30 games into the 2013-14 season, Philadelphia 76ers rookie Michael Carter-Williams is already making his early case for winning the Rookie of the Year award. Carter-Williams had 13 points, five rebounds and five assists in a 111-104 Sixers victory over the Los Angeles Lakers at Staples Center, but also showed his defensive-mindedness with a game-high four steals.
“I just tried to get in the passing lanes, help my teammates out and try to get deflections which lead to steals,” said Carter-Williams.
The 11th overall pick in the 2013 NBA Draft out of Syracuse University entered the Sunday night matchup averaging 18.1 points, 7.7 assists, 5.5 rebounds and a league-leading three steals per game. That final stat shows Carter-Williams’ penchant for playing defense, which has helped catapult Philadelphia into the top 10 in the NBA for steals per game and points off turnovers—one of their bright spots in a rebuilding season that’s only netted nine wins thus far.
However, against the Lakers, the Sixers as a whole played strong defense that helped cause 20 turnovers for their opponent while only committing 10 turnovers themselves.
“I thought we did a great job of getting back on defense, stopping the ball in transition and talking,” said Carter-Williams.
The rookie knows that playing defense on one end of the floor can beget offense on the other end. A steal by Carter-Williams at the 6:02 mark of the second quarter set up a quick, easy bucket on the other end for Thaddeus Young.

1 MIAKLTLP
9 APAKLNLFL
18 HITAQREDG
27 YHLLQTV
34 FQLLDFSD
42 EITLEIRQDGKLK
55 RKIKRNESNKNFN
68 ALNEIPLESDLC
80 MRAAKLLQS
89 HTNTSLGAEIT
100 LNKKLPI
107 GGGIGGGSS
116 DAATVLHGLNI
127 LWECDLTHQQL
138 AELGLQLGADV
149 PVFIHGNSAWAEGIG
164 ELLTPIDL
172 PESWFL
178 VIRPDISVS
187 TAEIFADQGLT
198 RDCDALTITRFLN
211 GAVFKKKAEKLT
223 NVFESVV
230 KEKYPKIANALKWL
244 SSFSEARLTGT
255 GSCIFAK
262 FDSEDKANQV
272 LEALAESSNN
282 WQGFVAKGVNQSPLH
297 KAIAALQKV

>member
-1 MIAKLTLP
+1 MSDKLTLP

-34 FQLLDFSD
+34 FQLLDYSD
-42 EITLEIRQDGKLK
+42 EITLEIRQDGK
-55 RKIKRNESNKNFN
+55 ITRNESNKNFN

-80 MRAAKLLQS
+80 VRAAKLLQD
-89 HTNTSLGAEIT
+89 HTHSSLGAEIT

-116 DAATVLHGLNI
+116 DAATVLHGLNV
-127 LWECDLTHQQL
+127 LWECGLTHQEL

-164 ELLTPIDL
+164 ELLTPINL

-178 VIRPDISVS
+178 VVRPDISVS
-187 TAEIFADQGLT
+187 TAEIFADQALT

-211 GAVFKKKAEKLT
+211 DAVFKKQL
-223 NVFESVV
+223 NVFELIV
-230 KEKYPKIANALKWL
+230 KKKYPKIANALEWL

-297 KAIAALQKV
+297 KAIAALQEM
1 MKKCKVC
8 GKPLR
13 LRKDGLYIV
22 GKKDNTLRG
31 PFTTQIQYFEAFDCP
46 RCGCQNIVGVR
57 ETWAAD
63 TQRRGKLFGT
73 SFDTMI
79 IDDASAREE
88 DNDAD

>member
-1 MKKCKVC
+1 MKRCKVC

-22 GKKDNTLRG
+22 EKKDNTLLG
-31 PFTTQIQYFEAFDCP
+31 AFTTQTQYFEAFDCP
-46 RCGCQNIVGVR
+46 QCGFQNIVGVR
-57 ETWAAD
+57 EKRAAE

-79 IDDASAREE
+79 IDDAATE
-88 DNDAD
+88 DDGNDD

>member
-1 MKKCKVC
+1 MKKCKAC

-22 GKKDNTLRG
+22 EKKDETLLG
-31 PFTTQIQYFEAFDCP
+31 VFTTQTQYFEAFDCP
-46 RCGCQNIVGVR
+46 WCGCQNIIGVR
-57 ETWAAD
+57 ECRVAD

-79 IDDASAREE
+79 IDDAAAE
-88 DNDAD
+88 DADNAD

Carter-Williams only had two points and one assist heading into halftime, but he already tied his season average in steals with three as the game was deadlocked at 52 apiece. The Sixers held a nine-point advantage at the end of the third quarter, but the Lakers took a 95-94 lead in the fourth quarter with 7:07 remaining in the game.
Carter-Williams asserted himself more offensively in the second half with 11 points as the Sixers would retake the lead at the 4:25 mark and never looked back. Carter-Williams displayed preternatural poise for a rookie as he sank two crucial free throws that put Philadelphia ahead 109-104 with 13.2 seconds left in the game.
A 6-foot-6, Carter-Williams’ length and lateral quickness present problems for opposing point guards. Lakers starting point guard Jordan Farmar was held to eight points on just 3-of-11 shooting. Carter-Williams’ size also allows him to keep wing players in check as he did with Lakers guard Nick Young at times, who scored a game-high 26 points, but was only 6-of-21 from the field.
The Sixers earned a rare win on the road and a defensive effort like the one they displayed against the Lakers will only help them in the win-loss column going forward.
“We made an effort in picking up our defense and ball movement and it helped out a lot,” said Sixers guard Evan Turner.